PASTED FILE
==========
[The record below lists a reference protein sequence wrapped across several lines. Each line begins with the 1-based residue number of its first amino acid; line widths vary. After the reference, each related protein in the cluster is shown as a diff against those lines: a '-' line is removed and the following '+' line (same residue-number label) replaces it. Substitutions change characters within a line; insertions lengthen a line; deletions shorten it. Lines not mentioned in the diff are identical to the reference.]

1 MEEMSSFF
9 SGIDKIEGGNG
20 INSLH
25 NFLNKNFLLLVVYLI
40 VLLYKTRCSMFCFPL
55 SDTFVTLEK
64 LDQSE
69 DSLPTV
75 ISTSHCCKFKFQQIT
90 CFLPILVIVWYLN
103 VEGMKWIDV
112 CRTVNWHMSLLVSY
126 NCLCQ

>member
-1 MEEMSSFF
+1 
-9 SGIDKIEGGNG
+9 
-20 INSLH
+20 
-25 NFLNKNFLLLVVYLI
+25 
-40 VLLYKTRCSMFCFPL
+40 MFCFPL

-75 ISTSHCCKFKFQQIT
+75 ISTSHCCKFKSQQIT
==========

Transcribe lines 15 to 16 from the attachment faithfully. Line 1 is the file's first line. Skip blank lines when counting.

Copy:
>member
-1 MEEMSSFF